In most species, social skills develop long before sexual maturity. In kindergarten, children are already learning the basics of playing nicely; share your toys and don't hit others. These early social skills are important for interacting and cooperating with colleagues throughout life, but does mastery of these kindergarten skills also translate to better courtship skills? Do those that share their toys more generously in kindergarten have better success on the dating scene as adults?
Gregory Kohn, Andrew King, Rebekka Dohme, Gwendwr Meredith and Meredith West from Indiana University investigated this phenomenon in the brown-headed cowbird, Molothrus ater. Brown-headed cowbirds are brood parasites, and so juveniles typically form flocks together, rather than interacting extensively with mature birds. However, brown-headed cowbirds still learn several key social abilities as juveniles. In particular, they learn to play nicely with others by using a head-down display, where one bird will bow towards another brown-headed cowbird, and invite the other bird to make close physical contact. Like sharing toys or giving a hug, this affiliative gesture lets birds form closer social bonds. In their study, the authors predicted that juvenile cowbirds would vary in their social skills, and some birds would initiate more of these displays, while others would initiate fewer. The authors predicted that the juveniles that had better social skills would then display better courtship skills as adults, and would be better at maintaining a stable relationship with a potential mate, than those with poorer social skills as juveniles.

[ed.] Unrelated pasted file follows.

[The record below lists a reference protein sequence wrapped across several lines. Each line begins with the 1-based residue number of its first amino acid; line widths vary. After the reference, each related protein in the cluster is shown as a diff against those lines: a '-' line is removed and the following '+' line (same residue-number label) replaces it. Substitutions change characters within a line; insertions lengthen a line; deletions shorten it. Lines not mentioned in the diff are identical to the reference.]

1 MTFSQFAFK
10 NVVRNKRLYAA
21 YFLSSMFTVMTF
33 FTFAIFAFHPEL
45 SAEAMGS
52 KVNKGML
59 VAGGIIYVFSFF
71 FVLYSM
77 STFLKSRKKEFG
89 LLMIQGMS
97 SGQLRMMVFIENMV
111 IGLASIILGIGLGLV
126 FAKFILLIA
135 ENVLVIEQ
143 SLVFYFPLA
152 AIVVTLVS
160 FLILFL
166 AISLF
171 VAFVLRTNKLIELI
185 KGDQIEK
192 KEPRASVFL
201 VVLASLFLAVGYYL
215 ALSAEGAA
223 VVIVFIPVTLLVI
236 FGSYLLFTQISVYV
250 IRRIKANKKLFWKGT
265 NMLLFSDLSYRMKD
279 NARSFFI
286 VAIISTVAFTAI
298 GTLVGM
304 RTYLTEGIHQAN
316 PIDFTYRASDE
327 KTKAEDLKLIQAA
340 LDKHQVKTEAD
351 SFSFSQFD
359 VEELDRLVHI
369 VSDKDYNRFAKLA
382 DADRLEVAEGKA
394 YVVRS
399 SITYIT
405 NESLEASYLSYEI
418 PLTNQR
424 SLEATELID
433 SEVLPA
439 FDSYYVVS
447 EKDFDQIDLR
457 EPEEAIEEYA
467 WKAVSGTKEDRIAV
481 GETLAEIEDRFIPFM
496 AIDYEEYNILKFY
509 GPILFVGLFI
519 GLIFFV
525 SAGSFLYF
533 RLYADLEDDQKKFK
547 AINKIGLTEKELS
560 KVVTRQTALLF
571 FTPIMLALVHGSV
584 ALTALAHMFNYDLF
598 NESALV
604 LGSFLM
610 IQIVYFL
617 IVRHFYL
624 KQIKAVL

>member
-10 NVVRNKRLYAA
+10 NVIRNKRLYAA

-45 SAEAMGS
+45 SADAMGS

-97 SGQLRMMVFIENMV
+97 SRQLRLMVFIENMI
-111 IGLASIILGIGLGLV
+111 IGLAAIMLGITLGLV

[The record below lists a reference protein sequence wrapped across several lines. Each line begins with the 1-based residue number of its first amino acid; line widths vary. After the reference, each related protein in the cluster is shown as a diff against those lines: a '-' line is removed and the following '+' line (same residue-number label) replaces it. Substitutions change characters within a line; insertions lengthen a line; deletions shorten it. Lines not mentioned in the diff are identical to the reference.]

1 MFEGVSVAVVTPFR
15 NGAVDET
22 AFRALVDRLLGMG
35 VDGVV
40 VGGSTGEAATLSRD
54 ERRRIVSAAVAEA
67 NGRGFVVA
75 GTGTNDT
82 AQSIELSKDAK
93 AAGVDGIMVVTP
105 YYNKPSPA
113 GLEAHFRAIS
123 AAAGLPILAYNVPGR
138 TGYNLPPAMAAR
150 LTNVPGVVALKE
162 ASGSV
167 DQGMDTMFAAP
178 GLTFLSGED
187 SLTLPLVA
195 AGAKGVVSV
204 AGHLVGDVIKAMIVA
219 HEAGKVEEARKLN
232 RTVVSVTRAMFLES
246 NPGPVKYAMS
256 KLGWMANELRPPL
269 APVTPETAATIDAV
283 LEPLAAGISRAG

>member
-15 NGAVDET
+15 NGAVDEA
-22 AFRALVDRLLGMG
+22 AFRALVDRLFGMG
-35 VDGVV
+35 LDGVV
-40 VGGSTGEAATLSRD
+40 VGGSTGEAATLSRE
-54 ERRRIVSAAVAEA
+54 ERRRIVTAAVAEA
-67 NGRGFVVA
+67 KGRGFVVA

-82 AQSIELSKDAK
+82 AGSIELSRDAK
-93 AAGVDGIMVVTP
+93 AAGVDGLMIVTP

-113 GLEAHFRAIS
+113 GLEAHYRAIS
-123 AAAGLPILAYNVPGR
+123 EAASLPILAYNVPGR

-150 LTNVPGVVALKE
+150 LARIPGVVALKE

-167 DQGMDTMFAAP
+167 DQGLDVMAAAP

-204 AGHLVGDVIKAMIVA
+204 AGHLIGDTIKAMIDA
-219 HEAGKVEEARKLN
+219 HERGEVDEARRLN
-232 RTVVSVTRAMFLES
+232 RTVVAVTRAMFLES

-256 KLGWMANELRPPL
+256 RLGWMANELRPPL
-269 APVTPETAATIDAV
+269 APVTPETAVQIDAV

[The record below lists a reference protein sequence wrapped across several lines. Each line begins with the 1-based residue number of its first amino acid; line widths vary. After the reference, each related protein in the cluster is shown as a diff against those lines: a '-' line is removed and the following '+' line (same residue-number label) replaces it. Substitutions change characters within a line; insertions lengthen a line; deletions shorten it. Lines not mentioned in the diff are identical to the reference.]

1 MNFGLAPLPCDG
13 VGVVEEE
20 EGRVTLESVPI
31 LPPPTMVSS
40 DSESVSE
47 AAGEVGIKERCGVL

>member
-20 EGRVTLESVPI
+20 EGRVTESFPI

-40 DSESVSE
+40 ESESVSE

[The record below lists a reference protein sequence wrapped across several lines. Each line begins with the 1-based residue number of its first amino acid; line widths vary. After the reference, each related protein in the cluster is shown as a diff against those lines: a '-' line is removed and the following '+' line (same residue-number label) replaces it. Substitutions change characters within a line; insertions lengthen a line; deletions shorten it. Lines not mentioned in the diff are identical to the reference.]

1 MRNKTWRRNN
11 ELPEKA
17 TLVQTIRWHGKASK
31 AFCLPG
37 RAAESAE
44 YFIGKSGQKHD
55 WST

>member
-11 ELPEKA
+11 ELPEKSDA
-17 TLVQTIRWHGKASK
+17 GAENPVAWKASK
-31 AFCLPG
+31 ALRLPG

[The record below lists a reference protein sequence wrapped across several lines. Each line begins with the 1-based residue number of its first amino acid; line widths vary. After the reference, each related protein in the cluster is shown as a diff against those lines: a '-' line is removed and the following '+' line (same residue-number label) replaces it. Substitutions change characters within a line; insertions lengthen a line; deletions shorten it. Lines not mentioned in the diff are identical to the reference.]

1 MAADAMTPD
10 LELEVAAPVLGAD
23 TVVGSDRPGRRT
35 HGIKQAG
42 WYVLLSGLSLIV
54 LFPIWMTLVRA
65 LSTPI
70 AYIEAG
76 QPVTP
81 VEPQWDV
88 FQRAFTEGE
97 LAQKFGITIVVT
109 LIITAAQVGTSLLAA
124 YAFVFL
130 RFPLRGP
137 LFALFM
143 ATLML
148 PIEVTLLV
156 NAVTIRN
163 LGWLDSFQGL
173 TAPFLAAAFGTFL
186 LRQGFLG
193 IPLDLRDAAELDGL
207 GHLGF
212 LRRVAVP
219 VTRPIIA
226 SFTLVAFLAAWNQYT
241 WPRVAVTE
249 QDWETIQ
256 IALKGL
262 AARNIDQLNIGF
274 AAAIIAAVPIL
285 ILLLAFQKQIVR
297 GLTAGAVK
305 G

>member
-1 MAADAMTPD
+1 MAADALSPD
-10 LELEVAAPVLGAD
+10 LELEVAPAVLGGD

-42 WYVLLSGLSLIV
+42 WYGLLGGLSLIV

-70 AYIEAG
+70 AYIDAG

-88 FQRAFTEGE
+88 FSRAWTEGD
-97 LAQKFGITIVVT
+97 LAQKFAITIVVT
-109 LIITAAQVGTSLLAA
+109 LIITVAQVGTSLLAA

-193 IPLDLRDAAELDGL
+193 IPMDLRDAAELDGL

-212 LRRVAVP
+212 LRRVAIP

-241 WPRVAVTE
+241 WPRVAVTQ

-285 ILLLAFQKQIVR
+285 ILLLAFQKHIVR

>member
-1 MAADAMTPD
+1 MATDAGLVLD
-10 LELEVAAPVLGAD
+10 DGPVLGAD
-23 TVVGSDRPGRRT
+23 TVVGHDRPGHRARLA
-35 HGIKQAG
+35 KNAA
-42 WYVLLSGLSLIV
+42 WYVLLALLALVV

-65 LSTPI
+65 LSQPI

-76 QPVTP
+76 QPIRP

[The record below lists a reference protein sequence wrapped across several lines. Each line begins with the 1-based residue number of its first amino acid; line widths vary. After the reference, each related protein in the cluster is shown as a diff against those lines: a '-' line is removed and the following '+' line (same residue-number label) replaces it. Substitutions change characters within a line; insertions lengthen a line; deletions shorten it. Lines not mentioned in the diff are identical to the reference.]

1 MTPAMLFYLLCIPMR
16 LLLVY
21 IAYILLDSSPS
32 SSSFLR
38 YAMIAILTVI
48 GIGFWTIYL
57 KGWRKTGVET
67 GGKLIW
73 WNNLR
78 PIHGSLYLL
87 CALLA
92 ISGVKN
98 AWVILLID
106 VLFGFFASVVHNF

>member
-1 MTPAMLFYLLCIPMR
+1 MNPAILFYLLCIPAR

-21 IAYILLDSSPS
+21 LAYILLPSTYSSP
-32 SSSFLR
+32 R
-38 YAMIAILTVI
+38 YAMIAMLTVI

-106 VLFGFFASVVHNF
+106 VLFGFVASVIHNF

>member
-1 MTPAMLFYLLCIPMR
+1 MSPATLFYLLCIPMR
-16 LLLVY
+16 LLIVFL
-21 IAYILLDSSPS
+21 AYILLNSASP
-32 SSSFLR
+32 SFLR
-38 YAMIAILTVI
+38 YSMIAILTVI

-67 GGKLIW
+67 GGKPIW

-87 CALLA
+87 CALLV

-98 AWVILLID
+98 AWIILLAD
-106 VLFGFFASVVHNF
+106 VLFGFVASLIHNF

To examine consistency of social skills as juveniles, the authors captured 12 male and 12 female juvenile brown-headed cowbirds and brought them back to the laboratory for the autumn and winter. To explore whether birds would be more likely to interact with familiar partners, the birds were divided into two aviaries for a month in the autumn, and then reunited for the remainder of the autumn and winter. The authors made daily recordings of the aviary throughout, noting all of the head-down displays, and which birds were involved. Finally, to examine how juvenile social skills related to adult courtship skills, daily recordings were made of both male courtship and female response to the courtship during the subsequent breeding season.
The researchers found that females typically initiated head-down displays with other females, while males were equally likely to initiate displays with both males and females. They also found that once the two flocks were reunited, the birds were more likely to initiate head-down displays with the birds they were familiar with. Individual females were consistent in the number of head-down displays that they initiated, with some females reliably initiating more head-down displays than others. Within the males, however, there was no pattern, and all males initiated similar numbers of displays. In the spring, the females that initiated higher numbers of head-down displays received more attention from males, and formed more stable partnerships with males than the females that initiated lower rates of these displays as juveniles. However, there was no relationship between juvenile social skills and adult courtship skills for males. Thus, for females, initiating close social relationships with other females as juveniles predicts courtship skills with males as adults. It appears that at least for female brown-headed cowbirds, everything they need to know, they learn in kindergarten.